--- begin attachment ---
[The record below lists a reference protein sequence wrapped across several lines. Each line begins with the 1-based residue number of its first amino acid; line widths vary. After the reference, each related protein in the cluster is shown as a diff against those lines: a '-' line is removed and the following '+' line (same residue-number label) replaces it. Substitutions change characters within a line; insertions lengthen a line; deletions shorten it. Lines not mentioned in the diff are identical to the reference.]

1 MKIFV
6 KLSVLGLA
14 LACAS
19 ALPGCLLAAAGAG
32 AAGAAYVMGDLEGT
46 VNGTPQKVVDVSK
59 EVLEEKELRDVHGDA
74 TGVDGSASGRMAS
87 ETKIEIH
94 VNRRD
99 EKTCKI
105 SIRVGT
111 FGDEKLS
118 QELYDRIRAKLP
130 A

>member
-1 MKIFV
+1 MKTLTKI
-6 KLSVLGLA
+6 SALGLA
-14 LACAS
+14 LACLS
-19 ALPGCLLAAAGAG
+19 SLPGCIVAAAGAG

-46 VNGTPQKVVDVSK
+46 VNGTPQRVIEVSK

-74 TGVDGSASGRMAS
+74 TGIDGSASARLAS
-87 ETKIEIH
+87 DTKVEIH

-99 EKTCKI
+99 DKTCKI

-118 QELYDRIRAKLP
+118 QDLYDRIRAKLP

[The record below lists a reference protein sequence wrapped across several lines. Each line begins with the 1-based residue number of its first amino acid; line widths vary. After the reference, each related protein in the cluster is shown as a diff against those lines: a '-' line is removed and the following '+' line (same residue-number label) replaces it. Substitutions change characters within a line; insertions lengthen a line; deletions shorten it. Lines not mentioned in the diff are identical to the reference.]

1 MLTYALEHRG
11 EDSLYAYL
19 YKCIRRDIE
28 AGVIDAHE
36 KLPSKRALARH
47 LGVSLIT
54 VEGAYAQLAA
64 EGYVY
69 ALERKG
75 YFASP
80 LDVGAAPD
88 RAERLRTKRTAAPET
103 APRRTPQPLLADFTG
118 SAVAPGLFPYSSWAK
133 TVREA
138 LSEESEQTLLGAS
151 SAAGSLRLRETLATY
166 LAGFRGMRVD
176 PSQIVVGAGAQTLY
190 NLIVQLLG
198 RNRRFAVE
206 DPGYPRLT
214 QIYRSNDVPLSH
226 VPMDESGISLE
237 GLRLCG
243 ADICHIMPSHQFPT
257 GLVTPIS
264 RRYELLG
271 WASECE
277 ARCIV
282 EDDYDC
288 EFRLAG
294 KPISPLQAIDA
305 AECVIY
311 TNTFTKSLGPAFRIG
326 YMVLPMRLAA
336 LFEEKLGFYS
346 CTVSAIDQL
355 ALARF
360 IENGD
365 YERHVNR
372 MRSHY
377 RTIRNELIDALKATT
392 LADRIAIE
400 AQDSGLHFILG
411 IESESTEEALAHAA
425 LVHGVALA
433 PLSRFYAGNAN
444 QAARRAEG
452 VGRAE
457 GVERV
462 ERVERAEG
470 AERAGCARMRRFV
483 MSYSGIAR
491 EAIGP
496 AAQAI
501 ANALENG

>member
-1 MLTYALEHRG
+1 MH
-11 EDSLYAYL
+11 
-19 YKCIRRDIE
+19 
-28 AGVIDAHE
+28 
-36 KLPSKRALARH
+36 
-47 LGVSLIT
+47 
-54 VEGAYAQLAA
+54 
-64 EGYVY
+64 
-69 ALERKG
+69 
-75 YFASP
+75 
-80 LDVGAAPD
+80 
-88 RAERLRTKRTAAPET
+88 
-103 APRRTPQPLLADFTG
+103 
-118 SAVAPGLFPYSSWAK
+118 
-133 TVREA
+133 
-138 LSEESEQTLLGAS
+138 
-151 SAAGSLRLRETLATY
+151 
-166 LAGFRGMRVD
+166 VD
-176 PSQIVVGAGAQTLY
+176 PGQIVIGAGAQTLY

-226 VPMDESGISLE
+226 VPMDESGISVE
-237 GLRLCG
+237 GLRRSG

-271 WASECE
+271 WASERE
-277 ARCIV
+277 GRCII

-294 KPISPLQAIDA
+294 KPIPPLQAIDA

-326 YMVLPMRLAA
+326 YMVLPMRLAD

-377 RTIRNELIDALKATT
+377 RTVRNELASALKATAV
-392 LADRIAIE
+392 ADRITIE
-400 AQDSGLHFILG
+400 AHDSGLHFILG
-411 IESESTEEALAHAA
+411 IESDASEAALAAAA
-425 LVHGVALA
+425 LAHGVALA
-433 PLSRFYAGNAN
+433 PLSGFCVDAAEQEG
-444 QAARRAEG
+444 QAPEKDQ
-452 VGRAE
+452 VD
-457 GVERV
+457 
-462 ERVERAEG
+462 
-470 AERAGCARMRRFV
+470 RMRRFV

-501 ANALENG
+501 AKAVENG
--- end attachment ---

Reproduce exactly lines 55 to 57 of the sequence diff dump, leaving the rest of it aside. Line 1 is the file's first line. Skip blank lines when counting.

176 PSQIVVGAGAQTLY
190 NLIVQLLG
198 RNRRFAVE